Jesus was one of those dangerous and dynamic people who lived with no attachment to wealth. He called his followers to a radical anxiety-free existence while depending on God for basic needs (Mt 6.19-33). This concept is so foreign in the contemporary western world. Personally, I have no physical need that is not currently met. Even more, I have no foreseeable need that I will be unable to fill. How do Jesus’ words about trusting God for basic needs apply in such a context?
In the middle of his teaching on wealth Jesus provides an odd metaphor for understanding his exhortation to trust God with basic needs.
The lamp of the body is the eye. Therefore, if your eye is sincere [ἁπλοῦς], your whole body will be shining. But if your eye is evil, your whole body will be dark. Therefore, if the light in you is dark, how great is the dark? (Mt 6.22-23)
The adjective “sincere” [ἁπλοῦς] is unique, appearing only in this saying in the entire NT (Mt 6.22 || Lk 11.34). Additionally, it is extremely rare outside the NT, making it difficult to translate. The NIV, NRSV and ESV translate it “healthy,” while the NASB reads “clear.” It is an odd word to use for vision because it typically means something like “sincere” or “straightforward.” The Jewish historian Josephus uses the adjective to describe “frank” speech in the context of political intrigue (JW 1.469). The Jewish philosopher Philo uses the same word to mean “simple” or “clear” when describing the commands of God in the Torah (Spec. Laws 1.299). Thus, it refers to honest and unpolluted disposition as well as something uncomplicated.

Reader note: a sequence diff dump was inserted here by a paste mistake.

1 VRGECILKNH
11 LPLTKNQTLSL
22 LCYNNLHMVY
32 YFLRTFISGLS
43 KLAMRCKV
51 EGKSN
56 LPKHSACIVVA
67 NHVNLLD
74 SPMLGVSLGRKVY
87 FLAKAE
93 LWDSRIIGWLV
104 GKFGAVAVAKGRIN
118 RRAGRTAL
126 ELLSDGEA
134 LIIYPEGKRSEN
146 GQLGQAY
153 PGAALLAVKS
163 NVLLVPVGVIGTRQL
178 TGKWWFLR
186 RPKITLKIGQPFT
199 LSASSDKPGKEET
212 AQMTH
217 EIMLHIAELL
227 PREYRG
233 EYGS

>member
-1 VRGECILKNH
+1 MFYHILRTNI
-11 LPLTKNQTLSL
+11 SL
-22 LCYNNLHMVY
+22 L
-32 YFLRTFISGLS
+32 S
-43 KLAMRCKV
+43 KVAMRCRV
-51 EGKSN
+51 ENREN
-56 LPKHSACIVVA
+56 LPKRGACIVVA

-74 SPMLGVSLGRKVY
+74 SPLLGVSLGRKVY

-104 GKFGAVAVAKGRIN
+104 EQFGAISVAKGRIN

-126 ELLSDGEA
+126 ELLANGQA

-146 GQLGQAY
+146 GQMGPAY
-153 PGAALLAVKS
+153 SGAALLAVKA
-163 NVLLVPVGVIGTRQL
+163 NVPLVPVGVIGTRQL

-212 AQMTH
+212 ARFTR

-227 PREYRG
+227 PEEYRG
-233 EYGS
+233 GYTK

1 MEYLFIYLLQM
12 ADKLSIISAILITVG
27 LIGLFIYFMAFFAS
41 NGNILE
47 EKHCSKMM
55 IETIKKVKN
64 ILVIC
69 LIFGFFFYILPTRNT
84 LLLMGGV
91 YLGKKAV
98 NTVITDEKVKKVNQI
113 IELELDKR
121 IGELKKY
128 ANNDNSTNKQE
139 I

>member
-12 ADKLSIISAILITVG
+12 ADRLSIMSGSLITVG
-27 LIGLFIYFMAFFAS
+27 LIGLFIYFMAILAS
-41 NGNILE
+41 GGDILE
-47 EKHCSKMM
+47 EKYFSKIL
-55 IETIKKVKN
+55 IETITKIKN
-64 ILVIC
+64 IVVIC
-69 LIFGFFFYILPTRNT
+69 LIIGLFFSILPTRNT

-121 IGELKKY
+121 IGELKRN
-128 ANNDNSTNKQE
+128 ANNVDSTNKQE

There is one clear parallel in Jewish literature from around the same time (c. 150 BCE). In Testament of Issachar,
“The genuine [ἁπλοῦς] man does not desire gold, he does not defraud his neighbor, he does not long for fancy foods, nor does he want fine clothes. He does not make plans to live a long life, but awaits only the will of God.”
This is quite similar to Jesus’ conclusion, “But seek first the kingdom of God and his righteousness, and all these things [basic needs] will be added to you” (Mt 6.33).
In this text, the phrase “of God [τοῦ θεοῦ]” is a difficult textual variant. Matthew rarely uses the phrase “kingdom of God” (Mt 12.28; 19.24; 21.31, 43) and when he does it appears he is following source material (Mt 12.28 || Lk 11.20; Mt 19.24 || Mk 10.25 || Lk 18.24). The textual evidence from the very early codex Sinaiticus, however, supports the reading against the majority of texts. Ultimately, I think including the phrase is the best reading because otherwise it is difficult to explain the modifying pronoun “his” on righteousness and it is easily conceivable for a scribe to drop a phrase so rare in Matthew.